Press Freedom : Committee to Protect Journalists,CPJ, Wants Cameroon to Account for 8 Detained Journalists
The International independent press freedom
advocacy organization, the Committee to Protect Journalists, CPJ, is
demanding explanations from the Cameroon government in relation to the
detention of at least eight Cameroonian journalists.
In a statement issued on march 1
2017, the CPJ wants the Minister of Communication to explain reasons for
the detention of Atia Azohnwi, Amos Fofung, Thomas Awah Junior, Mfor
Ndong, Hans Achumba, Tim Finnian, Jean Claude Agbortem, and Medjo Lewis,
imprisoned for their work as journalists.
The CPJ also raised concerns as to
why the Cameroon’s Communication Minister, Issa Tchiroma earlier claimed there was no
Cameroonian journalist in detention. The CPJ buttresses its observation about the detention of journalists, with
the National Commission for Human Rights and Freedom’s 2017 report which
confirmed the jailing of some media practitioners.
Below is full CPJ request for
clarification from the Cameroon government...
CPJ requests information On Jailed
Minister of Communication
Hotel de Ville
Via fax: +237 222 23 30 22;
the Committee to Protect Journalists, an independent press freedom
advocacy organization, are concerned about compounding reports of
measures to restrict the media in Cameroon, and request clarification
regarding the reported imprisonment of at least eight journalists in
our conversation on February 15, you told us that Cameroon's government
was "completely transparent" and that "people can speak
their mind." You further said no journalist was in prison in
Cameroon and that journalists should not "pretend to be arrested
for their work." You requested that we forward you a list of
detained journalists. We did this privately the same day and repeatedly
but unsuccessfully attempted to follow up with you directly.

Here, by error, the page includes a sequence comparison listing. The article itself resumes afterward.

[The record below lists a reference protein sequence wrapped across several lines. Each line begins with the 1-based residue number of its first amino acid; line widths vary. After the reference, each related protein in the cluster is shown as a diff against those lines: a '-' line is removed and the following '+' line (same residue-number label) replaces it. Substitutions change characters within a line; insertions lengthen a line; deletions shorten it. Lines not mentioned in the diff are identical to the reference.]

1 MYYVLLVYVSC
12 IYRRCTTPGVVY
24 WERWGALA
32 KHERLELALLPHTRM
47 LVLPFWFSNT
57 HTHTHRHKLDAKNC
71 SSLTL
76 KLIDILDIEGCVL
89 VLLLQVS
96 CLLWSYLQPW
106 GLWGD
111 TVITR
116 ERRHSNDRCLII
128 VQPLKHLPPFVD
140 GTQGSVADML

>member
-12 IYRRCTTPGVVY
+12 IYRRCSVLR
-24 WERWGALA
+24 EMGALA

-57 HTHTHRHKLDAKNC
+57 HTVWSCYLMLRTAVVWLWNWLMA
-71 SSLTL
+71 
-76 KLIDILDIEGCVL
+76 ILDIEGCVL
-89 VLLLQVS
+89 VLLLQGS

L-R: POLICE BOSS and MINISTER TCHIROMA
February 20, the National Committee on Human Rights and Freedoms
(NCHRF), an official body, confirmed the detention of at least five
journalists. Since then we have heard reports of at least three other
journalists jailed in Cameroon.
We therefore request your assistance in
reconciling your contention that no journalists are jailed in Cameroon
with the conclusions of NCHRF, and request clarification on the
location of the following journalists, any criminal charges against
them, what alleged activities gave rise to those charges, and the
status of any criminal proceedings against them:
·Atia Azohnwi, a
journalist with The Sun newspaper
and the Buea head of the Cameroon Association of English Speaking
Journalists, whom security forces arrested with Amos Fofung on February
9, 2017, in Molyko, according to the NCHRF. According to a statement published
on The Sun's Facebook
page, security forces took Azohnwi, The
Sun's political desk editor, to the Molyko precinct and
then to the Judicial Police in Buea, before transferring him to the
Judicial Police station in Yaoundé.
·Amos Fofung, Buea bureau
chief of The Guardian Post,
whom security forces arrested with Atia Azohnwi on February 9, 2017, in
Molyko, according to the NCHRF. According to The Sun's Facebook page,
police first held him in Molyko before transferring him to the Judicial
Police station in Buea, and then in Yaoundé.
·Thomas Awah Junior, a
journalist for and publisher of the monthly Aghem Messenger magazine,
whom police arrested in Bamenda on January 2, was transferred to
Yaoundé that evening before being sent to Kondengui Central prison two
weeks later, a Yaoundé based Cameroonian journalist told CPJ, speaking